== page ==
DMARC (Domain-based Message Authentication, Reporting, and Conformance) is a tool that helps protect email domains from being used for spam or phishing. One of the key parts of DMARC is the feedback it provides to domain owners in the form of failure reports. But what are these reports and how do they work? Here’s a simple explanation.

What Are Failure Reports?

Failure reports are sent by a mail receiver (like an email service) almost immediately after it detects a problem with DMARC. These reports are useful because they let the domain owner know quickly when there’s an authentication failure.

This could be because there’s a problem with the domain’s infrastructure, or because the message isn’t authentic. Failure reports also provide more information about the failed message than aggregate reports do.

What’s in a Failure Report?

A failure report should include any URIs from the message that failed authentication. It should also include as much of the message and its header as possible. This helps the domain owner investigate why the message failed authentication and find out who sent it.

When a domain owner asks for failure reports for forensic analysis, and the mail receiver is willing to provide these reports, the receiver generates and sends a message in a certain format. This format is described in a document called [AFRF].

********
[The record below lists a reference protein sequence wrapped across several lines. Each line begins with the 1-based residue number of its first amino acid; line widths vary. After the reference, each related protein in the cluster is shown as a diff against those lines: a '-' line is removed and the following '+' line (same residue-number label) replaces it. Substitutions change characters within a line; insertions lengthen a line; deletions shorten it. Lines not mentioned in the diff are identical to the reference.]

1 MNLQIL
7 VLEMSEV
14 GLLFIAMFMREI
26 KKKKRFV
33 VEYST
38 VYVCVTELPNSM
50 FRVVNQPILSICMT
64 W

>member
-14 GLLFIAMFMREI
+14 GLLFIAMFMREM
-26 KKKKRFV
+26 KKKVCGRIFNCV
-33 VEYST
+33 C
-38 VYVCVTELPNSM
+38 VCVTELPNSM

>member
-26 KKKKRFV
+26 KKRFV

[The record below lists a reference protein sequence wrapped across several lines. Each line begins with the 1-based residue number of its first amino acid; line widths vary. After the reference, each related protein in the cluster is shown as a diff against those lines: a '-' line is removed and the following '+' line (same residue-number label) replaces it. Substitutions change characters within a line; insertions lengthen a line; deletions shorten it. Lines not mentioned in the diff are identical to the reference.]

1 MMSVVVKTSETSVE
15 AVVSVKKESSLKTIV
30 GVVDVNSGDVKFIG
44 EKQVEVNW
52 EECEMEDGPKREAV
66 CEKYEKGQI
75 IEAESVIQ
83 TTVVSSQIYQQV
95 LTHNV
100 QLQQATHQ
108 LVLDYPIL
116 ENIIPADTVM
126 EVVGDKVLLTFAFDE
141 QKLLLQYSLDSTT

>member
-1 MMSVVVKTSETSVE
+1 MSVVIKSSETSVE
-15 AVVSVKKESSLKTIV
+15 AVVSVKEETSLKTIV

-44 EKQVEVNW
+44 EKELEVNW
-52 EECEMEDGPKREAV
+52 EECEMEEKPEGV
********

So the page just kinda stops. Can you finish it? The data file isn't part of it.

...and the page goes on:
The destinations for the reports and what they contain are defined by the “ruf” and “fo” tags in the domain’s DMARC policy.

If there are multiple URIs selected to receive failure reports, the receiver should try to deliver the report to each of them.

How Are Failure Reports Protected Against Abuse?

There’s a risk that an attacker could send lots of messages pretending to be from the domain owner, but that fail SPF and DKIM checks. This would cause the mail receiver to send lots of failure reports to the domain owner, which could be a form of denial-of-service attack.

To protect against this, mail receivers are encouraged to aggregate these reports as much as possible. They can do this in several ways, such as:

  • Only sending a report for the first recipient of a message that’s sent to multiple recipients.
  • Storing reports for a while before sending them, which allows the receiver to detect, collect, and report similar incidents.
  • Applying rate limiting, such as only generating a certain number of reports per minute and discarding the rest.

Remember, this is a simplified explanation. In reality, creating and sending DMARC failure reports involves a lot of complex processes and technologies. But hopefully, this gives you a basic understanding of how it works.

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